Getting the chance to visit Knott’s Scary Farm is something I never miss. I have been going to both Knott’s Berry Farm and all its seasonal incarnations since I was a wee lad and, because of this, it has a very special place in my heart. However, this does not mean I give it any unfair quarter in reviewing their venerable Knott’s Scary Farm event. If anything, it makes me more critical of it as I actually care about the park, its history, and its future. During the 2014 Knott’s Scary Farm preview event, it was announced that rumors were true and the entire scare zone known as “Necropolis” would be replaced by a laser tag style attraction known as “Special Ops: Infected”. This is one of the biggest upheavals in the haunted attraction’s history. That fan-loved scare zone was home to a huge amount of “monster talent” (pun intended), most of whom were very dedicated to the park and their corner of it. Clearly a gamble on the part of Knott’s Berry Farm, only time will tell whether or not this decision will pay off. I can, however, give you my thoughts on Special Ops: Infected’s first season in operation as part of this haunted attraction review, but more on that later…
Our evening at Knott’s Scary Farm began with media check-in followed by a cool theatrical opening presentation where the park’s Green Witch character lamented how one of her scare zones had been invaded by an “infestation” and ordered guests to help get rid of it. It was a cool way to integrate Special Ops: Infected into the overall story of Knott’s Scary Farm. This first opening presentation of the season even saw Commander Chuck, helicopter pilot and radio presenter, make a fly over of the park to coincide with a recorded message warning of the infection zone.
Once the opening presentation was completed, we walked into the park’s “Ghost Town” area and enjoyed some of the monsters scaring guests in the fog. As great as the fog is in Ghost Town, I happen to know that the lighting designers of the park have done an excellent job of lighting that area for night time conditions – yet during Scary Farm operations they turn most of the lights off. For example, there is an awesome spider and web adorning the door of the blacksmith’s forge and you can’t see it at all as it is too dark. Check out our images from the scare school preview event the park held a short while ago for some shots of Ghost Town at night. I would like to see them show off the area’s nighttime beauty a bit more by keeping some, not all, of those lights on. As it stands now, it’s extremely dark and foggy at ground level and, while that is probably the whole point, it would be nice to see a slightly modified take on it in the future.
We got to check out several of the park’s haunted mazes throughout our evening – my favorite being the new “Voodoo” maze. The exterior of this maze alone could win awards for set design and lighting. Inside the maze is no different – this is easily one of the most beautiful mazes the park has ever created. The maze also features a couple of alternate routes for guests to take, so you can return to the maze later and possibly experience something completely different inside. Also, I love it when indoor haunted houses give you the impression of being outside and Voodoo does a terrific job of replicating the bayou. Finally, some of the rooms inside the maze have some intense subject matter being acted out and I dig the edgy approach that the park as taken to voodoo folklore.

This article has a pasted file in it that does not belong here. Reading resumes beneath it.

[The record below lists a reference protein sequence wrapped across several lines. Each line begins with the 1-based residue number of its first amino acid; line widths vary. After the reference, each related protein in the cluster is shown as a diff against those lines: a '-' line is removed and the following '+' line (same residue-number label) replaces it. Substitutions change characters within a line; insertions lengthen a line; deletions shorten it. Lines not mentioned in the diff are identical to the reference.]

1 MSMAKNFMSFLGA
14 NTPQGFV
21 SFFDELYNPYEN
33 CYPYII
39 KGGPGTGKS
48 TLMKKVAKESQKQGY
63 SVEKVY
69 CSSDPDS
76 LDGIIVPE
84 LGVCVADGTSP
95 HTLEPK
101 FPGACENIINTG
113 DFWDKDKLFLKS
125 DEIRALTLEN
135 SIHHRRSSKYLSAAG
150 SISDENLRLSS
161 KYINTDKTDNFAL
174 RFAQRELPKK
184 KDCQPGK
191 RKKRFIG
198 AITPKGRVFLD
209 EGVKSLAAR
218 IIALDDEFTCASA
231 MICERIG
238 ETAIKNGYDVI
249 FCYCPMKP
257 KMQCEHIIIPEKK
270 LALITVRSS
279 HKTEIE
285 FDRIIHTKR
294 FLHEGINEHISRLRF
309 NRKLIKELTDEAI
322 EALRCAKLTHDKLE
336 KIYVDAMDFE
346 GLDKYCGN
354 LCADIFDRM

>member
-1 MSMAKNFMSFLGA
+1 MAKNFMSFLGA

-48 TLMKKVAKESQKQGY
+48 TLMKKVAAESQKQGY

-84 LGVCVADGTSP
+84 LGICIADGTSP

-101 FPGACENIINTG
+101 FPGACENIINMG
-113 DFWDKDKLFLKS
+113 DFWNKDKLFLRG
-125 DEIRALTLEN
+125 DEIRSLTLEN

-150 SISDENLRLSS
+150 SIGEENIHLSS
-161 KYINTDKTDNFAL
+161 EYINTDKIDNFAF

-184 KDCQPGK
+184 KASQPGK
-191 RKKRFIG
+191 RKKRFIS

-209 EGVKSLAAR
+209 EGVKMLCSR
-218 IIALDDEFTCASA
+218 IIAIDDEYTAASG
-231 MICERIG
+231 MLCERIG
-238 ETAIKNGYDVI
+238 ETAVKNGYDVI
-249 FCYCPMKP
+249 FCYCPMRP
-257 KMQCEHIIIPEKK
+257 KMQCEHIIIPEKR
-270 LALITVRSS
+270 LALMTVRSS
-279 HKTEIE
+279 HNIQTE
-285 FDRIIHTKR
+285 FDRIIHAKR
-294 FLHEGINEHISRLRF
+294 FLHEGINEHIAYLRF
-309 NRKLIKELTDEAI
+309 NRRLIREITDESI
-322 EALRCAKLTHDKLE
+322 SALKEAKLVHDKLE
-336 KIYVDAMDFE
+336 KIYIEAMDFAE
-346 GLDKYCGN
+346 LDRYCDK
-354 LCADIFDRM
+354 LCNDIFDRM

Unfortunately, the same praise cannot be given to Dominion of the Damned, the park’s vampire themed maze, which was incredibly hot and stuffy and takes forever to get through because they have daisy chained the cue to the entrance of another new maze this year, “The Tooth Fairy”. This backs up Dominion badly and, despite valiant attempts by the maze talent within to scare us, we were absolutely miserable going through it. One of the more claustrophobic members of our group was, at times, about to “lose it” with as closed-in and stuffy as we felt, standing in some places of the maze for what seemed like an eternity (Ed. Note: Vampire simulation, anyone?)
The Tooth Fairy was a welcome change from Dominion of the Damned and another very edgy maze for Knott’s Scary Farm to build as it deals with the torture of children for their teeth! Going into its suburban house setting, things seemed quasi-normal until we entered the realm of the Tooth Fairy – a fairy, I might add, that is not the traditional, cutesy fairy from books. The Tooth Fairy of this maze is quite a grotesque sight to see, with influences from the creatures of “John Carpenter’s The Thing” and the menacing presence in “Darkness Falls”, to name just a couple. This and Voodoo represent one of the strongest new maze line-ups the park has had in quite some time and they should not be missed during your visit.